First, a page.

Wednesday, September 12, 2012

Another Dark Day For Retail as Ritz Camera Announces it Will Shutter All Stores


Beltville, Maryland-based Ritz Camera & Image LLC will soon close its entire retail chain consisting of 137 locations, 10 in Atlanta, branded locally as Wolf Camera.  Ritz Camera & Image LLC was just the most recent incarnation of a long list of camera & film companies.

Ritz Camera dates back to 1918, and ultimately the chain consisted of over 1,200 locations across 48 states.

About this time last year, Filene's Basement, another well known and historic retail brand met its end.  After a number of changes in ownership and repeated bankruptcy filings, the company, which was by then a subsidiary of SYMS, closed.  The last Filene's Basement closed December 29th 2011, wrapping up a long retail run that began in 1908 in Boston.

Fox Photo, which I recall being around town in the early 1990s, was one of the first of the photo chains to be purchased and in some ways started a chain reaction that is ending now with the demise of Ritz.  Between 1986 and 1991, Fox Photo was bought and sold by Eastman Kodak twice and a for a third and final time in 1998 when the chain was sold to Wolf Camera.  Wolf Camera was started in 1974 by Chuck Wolf , nephew of Edward Ritz, founder of Ritz Camera.  At this point Wolf Camera was second in store count to Ritz Camera.  Financially strained by the purchase of Fox, Wolf Camera filed for bankruptcy in 2001 and was eventually sold to Ritz Camera.  

Ritz Camera, now itself strained from its purchase of Wolf  filed for bankruptcy in early 2009.  After closing a few hundred locations the chain was purchased by a private group that included company president David Ritz.  The group renames the company Ritz Camera & Image LLC and brought in Stephen LaMastra, previously President of  Raving Brands, now known as Big Game Brands as President and CEO of Ritz Camera in late 2009.  LaMastra claimed he would "refocus" the stores and make them profitable again.  LaMastra stepped down from his role this past June.  Also in June the company again filed for bankruptcy and a September 6th auction failed to find a buyer to continue operations for the beleaguered chain and instead the company was sold to liquidators.  It's unclear when stores will begin liquidation sales or when the last store will close.  I'd guess sales start soon to take advantage of holiday shopping dollars.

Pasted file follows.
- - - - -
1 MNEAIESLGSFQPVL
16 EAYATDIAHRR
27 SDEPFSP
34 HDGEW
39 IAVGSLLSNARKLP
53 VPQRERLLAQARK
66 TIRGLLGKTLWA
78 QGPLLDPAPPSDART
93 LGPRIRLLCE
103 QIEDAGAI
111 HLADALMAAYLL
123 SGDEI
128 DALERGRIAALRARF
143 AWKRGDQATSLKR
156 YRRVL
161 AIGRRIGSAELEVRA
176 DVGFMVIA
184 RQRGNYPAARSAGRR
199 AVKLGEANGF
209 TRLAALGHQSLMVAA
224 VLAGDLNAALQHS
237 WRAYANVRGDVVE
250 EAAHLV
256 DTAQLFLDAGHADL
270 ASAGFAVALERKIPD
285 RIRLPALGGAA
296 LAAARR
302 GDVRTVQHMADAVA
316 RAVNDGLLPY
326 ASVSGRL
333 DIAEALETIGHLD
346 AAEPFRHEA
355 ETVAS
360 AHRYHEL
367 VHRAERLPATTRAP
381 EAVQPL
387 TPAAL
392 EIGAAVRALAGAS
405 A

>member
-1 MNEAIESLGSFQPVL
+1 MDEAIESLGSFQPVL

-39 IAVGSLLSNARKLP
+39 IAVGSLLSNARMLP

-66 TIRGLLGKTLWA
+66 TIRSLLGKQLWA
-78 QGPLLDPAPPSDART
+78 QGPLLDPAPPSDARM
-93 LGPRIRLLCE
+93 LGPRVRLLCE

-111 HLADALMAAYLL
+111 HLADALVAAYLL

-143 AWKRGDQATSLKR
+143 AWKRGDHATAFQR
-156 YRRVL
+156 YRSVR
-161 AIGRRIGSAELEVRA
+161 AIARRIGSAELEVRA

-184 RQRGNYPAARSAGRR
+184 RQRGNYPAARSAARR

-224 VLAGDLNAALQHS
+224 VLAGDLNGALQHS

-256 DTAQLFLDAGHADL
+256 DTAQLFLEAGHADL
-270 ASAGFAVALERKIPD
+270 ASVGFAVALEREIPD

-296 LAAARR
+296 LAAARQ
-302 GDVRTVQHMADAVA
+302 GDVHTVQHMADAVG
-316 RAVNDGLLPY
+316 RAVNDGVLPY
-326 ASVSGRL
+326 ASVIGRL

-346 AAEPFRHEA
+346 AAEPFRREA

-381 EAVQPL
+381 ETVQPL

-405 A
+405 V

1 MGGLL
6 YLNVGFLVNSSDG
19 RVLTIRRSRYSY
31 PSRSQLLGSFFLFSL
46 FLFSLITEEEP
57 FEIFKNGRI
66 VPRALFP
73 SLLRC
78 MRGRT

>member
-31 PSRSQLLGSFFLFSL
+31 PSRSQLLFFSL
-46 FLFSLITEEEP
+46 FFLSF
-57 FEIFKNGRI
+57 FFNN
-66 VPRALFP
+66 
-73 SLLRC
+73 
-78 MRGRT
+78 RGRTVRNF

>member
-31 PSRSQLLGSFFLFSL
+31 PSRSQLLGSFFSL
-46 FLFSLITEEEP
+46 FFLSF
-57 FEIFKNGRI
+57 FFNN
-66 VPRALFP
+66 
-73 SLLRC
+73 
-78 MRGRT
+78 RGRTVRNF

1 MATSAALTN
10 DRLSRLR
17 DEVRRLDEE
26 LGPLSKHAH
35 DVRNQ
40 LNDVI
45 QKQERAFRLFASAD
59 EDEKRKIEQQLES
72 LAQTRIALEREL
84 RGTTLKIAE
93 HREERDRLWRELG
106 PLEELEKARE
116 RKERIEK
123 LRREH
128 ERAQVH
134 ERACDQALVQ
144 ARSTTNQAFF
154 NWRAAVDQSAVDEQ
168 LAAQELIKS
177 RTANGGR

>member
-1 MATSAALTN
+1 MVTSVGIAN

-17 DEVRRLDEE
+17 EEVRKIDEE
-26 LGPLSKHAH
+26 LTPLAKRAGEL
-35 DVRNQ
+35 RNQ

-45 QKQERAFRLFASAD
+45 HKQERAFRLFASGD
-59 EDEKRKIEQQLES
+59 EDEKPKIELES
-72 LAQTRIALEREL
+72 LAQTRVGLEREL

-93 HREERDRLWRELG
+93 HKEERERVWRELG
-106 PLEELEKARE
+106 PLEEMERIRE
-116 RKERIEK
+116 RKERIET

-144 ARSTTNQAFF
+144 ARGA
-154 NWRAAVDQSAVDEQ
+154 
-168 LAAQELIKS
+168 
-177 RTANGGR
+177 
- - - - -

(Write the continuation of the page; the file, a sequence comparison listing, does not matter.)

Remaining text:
A helpful guide and timeline to the crazy Ritz / Wolf camera saga can be found here 

Wolf Camera was once like Sunglass Hut is today, with multiple locations in the same mall or general area.  Northlake Mall comes to mind as at least one mall that has two Wolf Camera locations, one on the upper level near what was then a Gap store in the Sears wing, and yet another on the lower level near J.C. Penney and Chick-fil-A.  Both locations have since closed, as did the Fox Photo turned Wolf Camera in nearby Briarcliff Village that today operates as a Smoothie King. 

For many years Wolf Camera thrived on its bread and butter businesses of selling cameras and developing film.  As the internet continued to evolve and printing at home became as easy as bottling one's own water, Wolf Camera began to struggle. Digital cameras and advancements in film technology brought even more trouble to the retail chain's bottom line. 

Wolf Camera has had some pretty awesome locations over the years such as its now demolished store located at 14th Street and Techwood Drive in Midtown, and its current location at the front of Lenox Square.  The 14th Street location was to be relocated to Atlantic Station, and initial work had begun, but amidst growing financial issues and decreasing market share, the camera retailer abandoned those plans.  (Which Wich has since opened in the space.)

Wolf Camera has two other locations in Buckhead: one on Piedmont Road adjacent to La Fourchette and Tartufo, and the other in the  West Paces Ferry Shopping Center, anchored by Publix.  Another potentially attractive location is in Sandy Springs Plaza on Roswell Road in Sandy Springs.

With so many places to get film developed from CVS to Costco and others to buy film like Walmart and online, it's sad but not surprising to see this closure.


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3 comments:

Anonymous said...

Let's be honest,the Atlantic Station location primarily didn't open because the development that was promised and promoted never was delivered. While the new management is making an effort to turn it around for those that committed from the initial concept when it was all dirt it is a little too late.

Atlantan99 said...

@ Anon,

I concur, Atlantic Station never has and never will what it was billed, promoted and claimed to be. Wolf wisely saved some money by not building the space out and incuring needless opening costs, only to close the location soon after when Atlantic Station turned out to be just a newer, SLIGHTLY more appealing Underground Atlanta.

Thanks for your comments and for reading the blog.

TheJohnP said...

So how soon before Best Buy is next?

I will say that I hope the best for Showcase. They've done a good job of staying at the forefront even with so much competition back when Wolf was king.